This book is a fair sight more technical and academic than I am used to reading since I graduated from university. Every chapter has endnotes/citations. Most of the chapters, particularly the first two sections, use very formal language that you tend to find in journal articles and university textbooks. Everyone loves Foucault. Basically what I’m saying is that you don’t want to pick this up thinking you’re going to read a pop feminism book, which is mostly what I’ve been reading lately in this genre (and all the more power to them). You need to be prepared to engage in that direct, academic mindset that efferent reading requires. I admit it was more of a struggle than I was expecting, and I’m not sure how much of that is my academic muscles atrophying and how much of it is me being tired of bullshit academic language constructs….

For this reason, I’m not recommending Indigenous Men and Masculinities for wide reading. It is more something I envision as being useful within a course, either in whole or part—or for those autodidacts like me who set their own course reading! But it engages with so many essential issues, especially for societies like Canada’s, where we continue to grapple with a very real, ongoing colonialism that is a blight on our country’s claim to courtesy, decency, and inclusion for all.

Highlights from this book include the entire first part—the first four chapters—for their intense theoretical discourses on Indigenous masculinities. I loved it all. I love the way the authors challenge me to think about how European settlers brought gender constructs to North America and used them as part of their toolbox of oppression. Moreover, there were some great points about how our attempts to dismantle colonialism and patriarchy can often be co-opted—an idea I’ve come across in other areas of feminism as well!

The second part of the book didn’t hold my interest as much, although Lisa Tatonetti’s “‘Tales of Burning Love’: Female Masculinity in Contemporary Native Literature” is an exception, and has given me a new novel (The Beet Queen) to seek out. Much of Part Three is very interesting, with looks at how sports, street gangs, and incarceration influence Indigenous men and masculinities. While Part Four didn’t keep me as interested, I really like that the editors included conversation and interview pieces in addition to academic essays. This really fits with the oral tradition of many Indigenous cultures and challenges the idea that all worthy academic theory and thought must fit a certain mould.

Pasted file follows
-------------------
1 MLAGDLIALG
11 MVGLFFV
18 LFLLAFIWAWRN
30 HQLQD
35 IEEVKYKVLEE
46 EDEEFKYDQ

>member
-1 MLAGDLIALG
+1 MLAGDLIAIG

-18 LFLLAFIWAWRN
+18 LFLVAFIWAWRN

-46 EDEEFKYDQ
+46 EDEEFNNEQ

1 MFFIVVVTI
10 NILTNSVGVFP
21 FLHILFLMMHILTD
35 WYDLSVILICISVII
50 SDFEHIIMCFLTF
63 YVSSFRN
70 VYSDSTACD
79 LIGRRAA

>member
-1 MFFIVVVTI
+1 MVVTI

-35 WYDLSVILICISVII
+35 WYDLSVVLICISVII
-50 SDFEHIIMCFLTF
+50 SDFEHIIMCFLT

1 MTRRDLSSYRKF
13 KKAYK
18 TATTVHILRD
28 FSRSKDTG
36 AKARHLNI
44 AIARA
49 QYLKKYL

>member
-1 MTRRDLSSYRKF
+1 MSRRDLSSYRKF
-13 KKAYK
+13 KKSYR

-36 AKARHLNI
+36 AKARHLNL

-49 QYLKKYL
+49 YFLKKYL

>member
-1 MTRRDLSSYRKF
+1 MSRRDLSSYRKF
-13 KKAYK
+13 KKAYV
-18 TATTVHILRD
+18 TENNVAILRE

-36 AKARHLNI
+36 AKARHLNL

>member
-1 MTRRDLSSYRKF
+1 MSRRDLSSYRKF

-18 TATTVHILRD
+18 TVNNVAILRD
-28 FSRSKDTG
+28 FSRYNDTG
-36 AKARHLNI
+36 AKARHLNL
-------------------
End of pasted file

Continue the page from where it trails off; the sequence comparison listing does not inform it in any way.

As the editors note in the final chapter, this book offers up hope, and in particular, hope that the solutions to many of the crises facing Indigenous people will be found through Indigenous people and cultures. Although it is important for white people to educate ourselves about the history, colonialism, and problems that affect Indigenous peoples, we shouldn't overreach and make the mistake of thinking that Indigenous peoples need "saving." Reading about how so many Indigenous individuals and scholars are participating in this discussion and actively working against oppression is inspirational. I only hope I can do my part to use my own privilege to help stand up.

So, if like me you feel that you have a serious stake in learning more about the intersections of Indigenous issues and feminism, I highly recommend you find this book. I don’t think it’s necessary to read all of it, or at least not all in one go, but you can at least read parts that jump out at you. For everyone else, I encourage you to seek out more education and information about Indigenous issues, although this book is not necessarily the place to start; I think to find it useful, you need to be a little further along that journey, lest the tone and assumptions in these articles become overwhelming.

I’m very happy I noticed this at my library, and I really hope to find more books that combine my interests like this in the future.